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Those are apples and kumquats comparisons; different thread counts, presets (slower v. slow), etc.
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Old 10th January 2023, 09:09   #347  |  Link
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Yes. You are right, I did not use the same preset.
With "Slower" it is 0.88 fps with the same processor.
At this point I think using the "Slow" preset is a good compromise between performance and final quality, I don't nthink "Slower" significantly affects the quality.
If I haven't miscalculated, an estimated process difference of about 37h40min between the two presets, is that much time difference worth it?
Example: 2 hours of movie @24fps
0.88fps>55h
2.75fps>17h 45min



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Old 10th January 2023, 16:43   #348  |  Link
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Yes. You are right, I did not use the same preset.
With "Slower" it is 0.88 fps with the same processor.
At this point I think using the "Slow" preset is a good compromise between performance and final quality, I don't nthink "Slower" significantly affects the quality.
If I haven't miscalculated, an estimated process difference of about 37h40min between the two presets, is that much time difference worth it?
Example: 2 hours of movie @24fps
0.88fps>55h
2.75fps>17h 45min
Slower is the fastest preset where some of of HEVC's more modern features kick in, like relatively deep TU recursion, weighted b-frame prediction, and B-intra encoding. It's the setting I start with by default, and iterate from. It has somewhat reduced parallelism (lookahead-slices 1 instead of 4), so might not be as optimal for benchmarking with many cores available.

Apples-to-apples comparisons can't rely on just presets, however. The number of frame threads can have a big impact on perf and a smaller impact on quality, and the default number of frame threads is based on how many cores are available. Thus comparing two processors with different core counts can see the processor with more cores running with more frame threads, improving encoding speed but potentially reducing quality. So not quite apples-to-apples.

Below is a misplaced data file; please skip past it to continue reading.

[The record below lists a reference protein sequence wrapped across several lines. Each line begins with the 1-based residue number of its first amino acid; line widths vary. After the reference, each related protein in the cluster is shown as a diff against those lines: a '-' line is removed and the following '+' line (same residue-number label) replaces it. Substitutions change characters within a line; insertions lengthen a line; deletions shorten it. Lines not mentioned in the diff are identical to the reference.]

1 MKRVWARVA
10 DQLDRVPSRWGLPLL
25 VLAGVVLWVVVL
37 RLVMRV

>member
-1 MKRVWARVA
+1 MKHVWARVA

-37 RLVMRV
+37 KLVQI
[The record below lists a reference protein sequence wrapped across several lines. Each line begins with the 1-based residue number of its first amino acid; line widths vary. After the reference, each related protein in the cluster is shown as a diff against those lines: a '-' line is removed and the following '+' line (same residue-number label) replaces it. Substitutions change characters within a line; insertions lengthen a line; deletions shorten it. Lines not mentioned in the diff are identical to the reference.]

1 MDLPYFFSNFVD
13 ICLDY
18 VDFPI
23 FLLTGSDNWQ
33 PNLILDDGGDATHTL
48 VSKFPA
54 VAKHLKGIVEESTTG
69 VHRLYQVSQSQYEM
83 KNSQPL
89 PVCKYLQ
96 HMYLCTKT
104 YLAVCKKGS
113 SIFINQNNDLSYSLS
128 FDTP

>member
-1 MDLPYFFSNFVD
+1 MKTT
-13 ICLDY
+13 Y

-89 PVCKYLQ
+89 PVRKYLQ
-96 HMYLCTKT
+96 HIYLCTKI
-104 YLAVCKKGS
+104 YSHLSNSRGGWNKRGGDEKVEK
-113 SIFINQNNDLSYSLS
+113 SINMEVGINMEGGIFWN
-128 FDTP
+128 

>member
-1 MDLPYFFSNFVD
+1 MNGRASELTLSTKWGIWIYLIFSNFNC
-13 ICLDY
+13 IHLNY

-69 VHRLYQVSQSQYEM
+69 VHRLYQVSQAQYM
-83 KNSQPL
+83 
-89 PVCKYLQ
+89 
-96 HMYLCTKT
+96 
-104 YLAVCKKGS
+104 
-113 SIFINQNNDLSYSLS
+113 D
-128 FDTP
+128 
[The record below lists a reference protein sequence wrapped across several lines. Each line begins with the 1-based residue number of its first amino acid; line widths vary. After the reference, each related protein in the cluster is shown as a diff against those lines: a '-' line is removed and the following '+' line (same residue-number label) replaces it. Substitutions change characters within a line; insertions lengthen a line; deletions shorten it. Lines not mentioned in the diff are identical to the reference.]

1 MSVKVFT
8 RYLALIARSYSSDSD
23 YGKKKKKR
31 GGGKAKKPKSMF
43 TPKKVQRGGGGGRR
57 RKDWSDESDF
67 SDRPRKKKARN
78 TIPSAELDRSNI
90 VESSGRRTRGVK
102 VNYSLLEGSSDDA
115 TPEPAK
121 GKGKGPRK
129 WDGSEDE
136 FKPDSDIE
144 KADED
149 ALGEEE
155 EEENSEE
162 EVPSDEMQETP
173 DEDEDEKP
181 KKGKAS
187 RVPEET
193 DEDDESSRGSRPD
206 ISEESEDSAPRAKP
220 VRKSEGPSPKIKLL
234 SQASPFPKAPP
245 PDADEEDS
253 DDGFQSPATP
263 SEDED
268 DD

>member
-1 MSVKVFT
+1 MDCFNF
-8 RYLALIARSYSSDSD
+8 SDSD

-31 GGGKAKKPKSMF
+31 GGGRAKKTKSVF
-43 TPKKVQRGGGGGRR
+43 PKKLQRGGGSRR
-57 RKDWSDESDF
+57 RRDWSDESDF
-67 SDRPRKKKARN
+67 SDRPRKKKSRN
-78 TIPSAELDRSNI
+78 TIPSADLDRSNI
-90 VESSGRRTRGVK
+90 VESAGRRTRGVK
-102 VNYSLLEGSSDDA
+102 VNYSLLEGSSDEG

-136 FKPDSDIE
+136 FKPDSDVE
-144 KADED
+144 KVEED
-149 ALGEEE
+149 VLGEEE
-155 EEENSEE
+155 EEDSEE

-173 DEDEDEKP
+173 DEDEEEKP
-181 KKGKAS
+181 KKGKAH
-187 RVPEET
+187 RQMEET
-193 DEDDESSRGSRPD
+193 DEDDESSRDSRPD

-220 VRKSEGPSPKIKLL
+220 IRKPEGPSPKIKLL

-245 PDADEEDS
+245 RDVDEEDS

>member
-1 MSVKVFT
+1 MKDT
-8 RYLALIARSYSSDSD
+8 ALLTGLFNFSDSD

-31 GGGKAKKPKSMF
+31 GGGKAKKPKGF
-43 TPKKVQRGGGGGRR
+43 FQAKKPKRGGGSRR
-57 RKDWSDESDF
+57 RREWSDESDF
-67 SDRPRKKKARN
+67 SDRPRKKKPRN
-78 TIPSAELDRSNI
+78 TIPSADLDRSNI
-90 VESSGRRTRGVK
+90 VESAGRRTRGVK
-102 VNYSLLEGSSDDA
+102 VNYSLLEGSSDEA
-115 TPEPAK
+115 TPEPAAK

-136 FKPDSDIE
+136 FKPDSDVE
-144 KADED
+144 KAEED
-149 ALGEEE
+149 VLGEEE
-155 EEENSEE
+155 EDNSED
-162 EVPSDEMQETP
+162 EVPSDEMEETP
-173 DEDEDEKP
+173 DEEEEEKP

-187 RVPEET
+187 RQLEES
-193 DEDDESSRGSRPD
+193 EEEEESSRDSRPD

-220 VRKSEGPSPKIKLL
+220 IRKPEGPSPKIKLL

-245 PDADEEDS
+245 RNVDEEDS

Benchmarking is hard to do in a broadly applicable way, because there are so many encoding scenarios that can impact relative performance. Comparing at slow with default frame threads is certainly a scenario that will matter to plenty of people. For me, comparing with --preset slower --frame-threads 1 would have the most relevance. Benchmarking for realtime encoding would be very different, as predictable worst-case encoding time becomes essential. Plenty of benchmarks just compare with stock default settings.

I see you are comparing with --pmode (makes good sense if you have a lot of cores relative to frame size, but can slow things down if there aren't enough cores) and --pme (which is a net negative unless you have a whole lot of cores encoding sub-HD resolutions).

I consider it "fair" to use --pmode if it is only used when it increases throughput in a given configuration, and turned off when it doesn't. As --pmode doesn't decrease quality (and can theoretically increase it a bit).

The same can apply to using --pme selectively, although the cores needed to make it a net positive are a lot higher. But for 480p with 64 cores or something, it probably would help. I personally rarely test with more than 18/36 available for any given encoder instance. Although with all the ARM patches, Graviton2/3 with 64 cores deserves some benchmarking as well.
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Old 11th January 2023, 12:43   #349  |  Link
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Slower is the fastest preset where some of of HEVC's more modern features kick in, like relatively deep TU recursion, weighted b-frame prediction, and B-intra encoding. .......
Thanks for the explanation, I still have a lot to learn from this technique.
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Old 12th January 2023, 00:37   #350  |  Link
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Thanks for the explanation, I still have a lot to learn from this technique.
Trust me, everyone has a lot to learn when it comes to benchmarking!

First rule is to define as specific a question as possible, and then figure out the optimal benchmarking approach for that.